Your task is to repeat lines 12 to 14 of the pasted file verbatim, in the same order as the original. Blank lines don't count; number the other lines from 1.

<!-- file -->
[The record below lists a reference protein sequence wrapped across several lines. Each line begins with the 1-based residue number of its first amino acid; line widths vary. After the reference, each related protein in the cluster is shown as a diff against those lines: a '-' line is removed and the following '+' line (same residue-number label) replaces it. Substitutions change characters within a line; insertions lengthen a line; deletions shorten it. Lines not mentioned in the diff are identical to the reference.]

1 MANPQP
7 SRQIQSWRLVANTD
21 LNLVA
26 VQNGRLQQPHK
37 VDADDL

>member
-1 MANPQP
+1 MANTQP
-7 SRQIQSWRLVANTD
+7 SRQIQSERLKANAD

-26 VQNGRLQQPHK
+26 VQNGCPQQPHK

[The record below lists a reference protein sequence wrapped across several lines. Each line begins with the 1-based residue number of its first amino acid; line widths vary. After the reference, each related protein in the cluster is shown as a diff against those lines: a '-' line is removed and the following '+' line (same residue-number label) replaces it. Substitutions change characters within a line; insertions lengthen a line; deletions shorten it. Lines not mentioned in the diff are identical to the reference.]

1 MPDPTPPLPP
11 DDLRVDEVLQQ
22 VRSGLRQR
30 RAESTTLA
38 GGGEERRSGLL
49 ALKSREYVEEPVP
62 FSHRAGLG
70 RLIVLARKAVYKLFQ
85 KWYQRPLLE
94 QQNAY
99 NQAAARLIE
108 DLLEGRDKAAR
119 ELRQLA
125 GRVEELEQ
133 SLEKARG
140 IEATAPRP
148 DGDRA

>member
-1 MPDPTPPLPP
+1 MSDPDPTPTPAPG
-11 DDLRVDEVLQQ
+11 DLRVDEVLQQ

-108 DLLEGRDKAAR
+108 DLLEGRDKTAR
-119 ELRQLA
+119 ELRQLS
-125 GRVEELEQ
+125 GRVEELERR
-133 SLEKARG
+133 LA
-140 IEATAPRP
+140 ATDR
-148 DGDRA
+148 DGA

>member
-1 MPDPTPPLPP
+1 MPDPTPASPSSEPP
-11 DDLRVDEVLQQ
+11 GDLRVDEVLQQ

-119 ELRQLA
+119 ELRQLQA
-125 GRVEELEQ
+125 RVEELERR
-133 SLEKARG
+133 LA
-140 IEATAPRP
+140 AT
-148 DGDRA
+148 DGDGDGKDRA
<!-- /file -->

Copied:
-26 VQNGRLQQPHK
+26 VQNGCPQQPHK

[The record below lists a reference protein sequence wrapped across several lines. Each line begins with the 1-based residue number of its first amino acid; line widths vary. After the reference, each related protein in the cluster is shown as a diff against those lines: a '-' line is removed and the following '+' line (same residue-number label) replaces it. Substitutions change characters within a line; insertions lengthen a line; deletions shorten it. Lines not mentioned in the diff are identical to the reference.]